K.S.A. 44-510e(a) precludes permanent partial disability compensation in excess of the functional impairment as long as the worker earns 90% of his or her pre-injury wage. See Lee v. Boeing Co., 21 Kan. App. 2d 365, 371-72, 899 P.2d 516 (1995). However, an employee may still be entitled to permanent partial disability benefits if the employer conducts an economic layoff or the employee's accommodated position is no longer available. See Watkins v. Food Barn Stores, Inc., 23 Kan. App. 2d 837, 838-39, 936 P.2d 294 (1997).

Kansas courts have found that under certain circumstances, a worker is precluded from obtaining permanent partial disability compensation. In Perez v. IBP, Inc., 16 Kan. App. 2d 277, 826 P.2d 520 (1991), Perez argued that his work-related injuries prevented him from engaging in any type of employment following his termination from IBP for absenteeism. The ALJ, the director of workers compensation, and the trial court all found that Perez had failed to show a work disability. On appeal, this court recognized that "K.S.A. 1990 Supp. 44-510e(a) creates a presumption that no work disability exists under circumstances where the worker returns to the same work, for the same wage, after an injury." 16 Kan. App. 2d at 279. This court noted the evidence revealed that Perez returned to work almost immediately after his injury, worked 33 out of 57 days, and was ultimately terminated for absenteeism. This court concluded by affirming the award limiting Perez to his demonstrated functional impairment. 16 Kan. App. 2d at 279.

In Foulk v. Colonial Terrace, 20 Kan. App. 2d 277, 887 P.2d 140 (1994), rev. denied 257 Kan. 1091 (1995), Foulk was placed on work restrictions after suffering a back injury. In response, the employer offered Foulk a different job within her restrictions, at the same rate of pay, but Foulk rejected the offer and never attempted to perform the new job. 20 Kan. App. 2d at 280. On appeal, Foulk argued the presumption of no disability under K.S.A. 1988 Supp. 44-510e(a) did not apply to cases where the worker has the ability to engage in work for comparable wages but does not do so. 20 Kan. App. 2d at 283. This court rejected Foulk's argument, noting "[t]o construe K.S.A. 1988 Supp. 44-510e(a) as claimant suggests would be to reward workers for their refusal to accept a position within their capabilities at a comparable wage." 20 Kan. App. 2d at 284.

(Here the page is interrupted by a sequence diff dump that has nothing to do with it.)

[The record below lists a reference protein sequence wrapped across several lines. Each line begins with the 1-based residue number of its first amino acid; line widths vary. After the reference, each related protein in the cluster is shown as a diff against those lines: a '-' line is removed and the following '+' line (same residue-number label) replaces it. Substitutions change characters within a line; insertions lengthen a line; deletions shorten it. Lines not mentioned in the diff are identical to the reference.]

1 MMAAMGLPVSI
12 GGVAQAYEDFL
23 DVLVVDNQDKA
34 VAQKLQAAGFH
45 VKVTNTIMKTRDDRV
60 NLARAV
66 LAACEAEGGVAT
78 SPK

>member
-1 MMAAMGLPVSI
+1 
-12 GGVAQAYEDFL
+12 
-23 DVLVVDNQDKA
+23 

In Copeland v. Johnson Group, Inc., 24 Kan. App. 2d 306, 944 P.2d 179 (1997), Copeland sought workers compensation benefits after she failed to return to work in an accommodated position. The ALJ awarded benefits based on a 10% functional impairment but no work disability because Copeland refused accommodated employment. The Board modified the award, finding Copeland had an 80% work disability based on a 100% wage loss. On appeal, the employer argued that because Copeland still had the ability to earn wages at the time of her injury, she was not entitled to a work disability. 24 Kan. App. 2d at 319.

This court reversed the Board's decision, stating:

"In attempting to harmonize the language of K.S.A. 44-510e(a) with the principles of Foulk, we find the factfinder must first make a finding of whether a claimant has made a good faith effort to find appropriate employment. If such a finding is made, the difference in pre- and post-injury wages based on the actual wages can be made. This may lead to a finding of lesser wages, perhaps even zero wages, notwithstanding expert opinion to the contrary.

"If a finding is made that a good faith effort has not been made, the factfinder will have to determine an appropriate post-injury wage based on all the evidence before it, including expert testimony concerning the capacity to earn wages." 24 Kan. App. 2d at 320.

We conclude the majority decision of the Board is erroneous both in its analysis and result. The facts of this case are controlled by our decisions in Perez v. IBP, Inc., and Foulk v. Colonial Terrace.

We reverse the Board's decision and remand the cause with directions to enter an award limited to claimant's stipulated functional impairment.

END